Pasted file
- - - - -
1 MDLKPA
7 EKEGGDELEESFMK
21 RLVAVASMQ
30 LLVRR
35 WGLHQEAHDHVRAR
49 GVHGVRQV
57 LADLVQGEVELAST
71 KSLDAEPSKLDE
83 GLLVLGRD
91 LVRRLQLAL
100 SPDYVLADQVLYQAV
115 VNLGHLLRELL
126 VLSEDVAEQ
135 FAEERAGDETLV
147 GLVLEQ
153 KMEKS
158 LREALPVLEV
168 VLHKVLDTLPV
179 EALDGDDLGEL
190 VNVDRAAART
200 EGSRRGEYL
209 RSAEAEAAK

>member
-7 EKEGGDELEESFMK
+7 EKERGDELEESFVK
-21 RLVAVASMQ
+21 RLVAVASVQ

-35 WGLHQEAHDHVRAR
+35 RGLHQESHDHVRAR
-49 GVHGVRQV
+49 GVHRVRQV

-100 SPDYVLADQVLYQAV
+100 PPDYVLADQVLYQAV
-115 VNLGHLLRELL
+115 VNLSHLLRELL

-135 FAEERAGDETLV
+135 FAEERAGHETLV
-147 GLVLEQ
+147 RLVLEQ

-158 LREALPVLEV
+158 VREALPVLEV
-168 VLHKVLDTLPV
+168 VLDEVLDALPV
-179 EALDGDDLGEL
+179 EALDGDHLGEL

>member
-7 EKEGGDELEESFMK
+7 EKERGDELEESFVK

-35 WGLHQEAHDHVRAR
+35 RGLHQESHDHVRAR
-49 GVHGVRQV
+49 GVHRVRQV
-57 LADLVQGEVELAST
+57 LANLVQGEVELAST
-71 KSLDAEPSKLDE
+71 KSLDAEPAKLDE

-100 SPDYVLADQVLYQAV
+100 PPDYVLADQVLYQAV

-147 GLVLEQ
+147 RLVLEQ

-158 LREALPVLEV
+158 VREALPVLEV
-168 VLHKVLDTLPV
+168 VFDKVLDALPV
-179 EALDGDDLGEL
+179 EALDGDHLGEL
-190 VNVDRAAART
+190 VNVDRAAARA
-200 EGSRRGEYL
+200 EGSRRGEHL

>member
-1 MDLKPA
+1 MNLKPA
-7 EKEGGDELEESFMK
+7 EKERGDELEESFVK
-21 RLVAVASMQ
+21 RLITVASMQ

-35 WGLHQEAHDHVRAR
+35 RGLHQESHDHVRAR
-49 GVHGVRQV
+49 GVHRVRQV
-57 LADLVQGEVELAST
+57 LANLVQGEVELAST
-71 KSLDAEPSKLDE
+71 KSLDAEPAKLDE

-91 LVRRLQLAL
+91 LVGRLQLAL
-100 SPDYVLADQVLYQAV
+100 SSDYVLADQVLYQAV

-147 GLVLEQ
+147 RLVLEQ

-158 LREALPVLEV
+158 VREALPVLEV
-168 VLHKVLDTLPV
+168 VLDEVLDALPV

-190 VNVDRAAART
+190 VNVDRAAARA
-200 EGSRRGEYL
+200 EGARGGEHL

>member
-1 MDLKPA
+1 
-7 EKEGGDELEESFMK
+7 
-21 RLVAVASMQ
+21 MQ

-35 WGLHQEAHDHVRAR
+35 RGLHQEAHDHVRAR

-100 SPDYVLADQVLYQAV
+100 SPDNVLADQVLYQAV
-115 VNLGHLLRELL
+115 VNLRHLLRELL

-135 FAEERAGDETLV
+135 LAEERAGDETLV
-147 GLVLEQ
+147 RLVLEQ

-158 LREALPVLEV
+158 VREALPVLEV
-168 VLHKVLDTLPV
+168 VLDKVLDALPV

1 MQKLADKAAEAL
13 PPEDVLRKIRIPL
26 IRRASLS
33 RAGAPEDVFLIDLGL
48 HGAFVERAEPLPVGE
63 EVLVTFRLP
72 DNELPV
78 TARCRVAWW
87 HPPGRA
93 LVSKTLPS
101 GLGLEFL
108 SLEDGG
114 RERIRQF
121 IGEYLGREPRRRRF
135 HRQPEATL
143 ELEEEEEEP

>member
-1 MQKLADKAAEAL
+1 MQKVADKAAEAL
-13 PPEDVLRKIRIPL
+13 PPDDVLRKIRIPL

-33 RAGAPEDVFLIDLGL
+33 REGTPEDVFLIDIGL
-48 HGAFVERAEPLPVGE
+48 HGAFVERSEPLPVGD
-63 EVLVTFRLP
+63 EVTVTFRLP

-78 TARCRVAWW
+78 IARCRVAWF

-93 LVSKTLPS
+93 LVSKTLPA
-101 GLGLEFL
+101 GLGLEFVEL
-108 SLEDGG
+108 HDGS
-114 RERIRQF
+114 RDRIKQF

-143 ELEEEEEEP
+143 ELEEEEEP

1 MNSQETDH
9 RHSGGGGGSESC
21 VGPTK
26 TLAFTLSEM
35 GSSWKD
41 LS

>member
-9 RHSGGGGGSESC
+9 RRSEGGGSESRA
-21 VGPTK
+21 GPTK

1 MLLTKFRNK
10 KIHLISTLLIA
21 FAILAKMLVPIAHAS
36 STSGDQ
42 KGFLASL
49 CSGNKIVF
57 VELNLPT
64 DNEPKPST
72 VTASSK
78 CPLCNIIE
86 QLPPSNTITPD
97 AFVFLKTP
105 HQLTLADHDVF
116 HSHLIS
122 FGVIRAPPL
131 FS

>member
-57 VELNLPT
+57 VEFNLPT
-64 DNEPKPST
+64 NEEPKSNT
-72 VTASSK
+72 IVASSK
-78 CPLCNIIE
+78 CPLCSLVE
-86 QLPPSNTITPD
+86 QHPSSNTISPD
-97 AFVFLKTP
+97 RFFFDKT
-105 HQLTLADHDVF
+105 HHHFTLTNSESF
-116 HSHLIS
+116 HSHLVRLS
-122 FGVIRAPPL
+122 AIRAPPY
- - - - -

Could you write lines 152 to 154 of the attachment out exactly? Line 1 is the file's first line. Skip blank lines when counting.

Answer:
-101 GLGLEFL
+101 GLGLEFVEL
-108 SLEDGG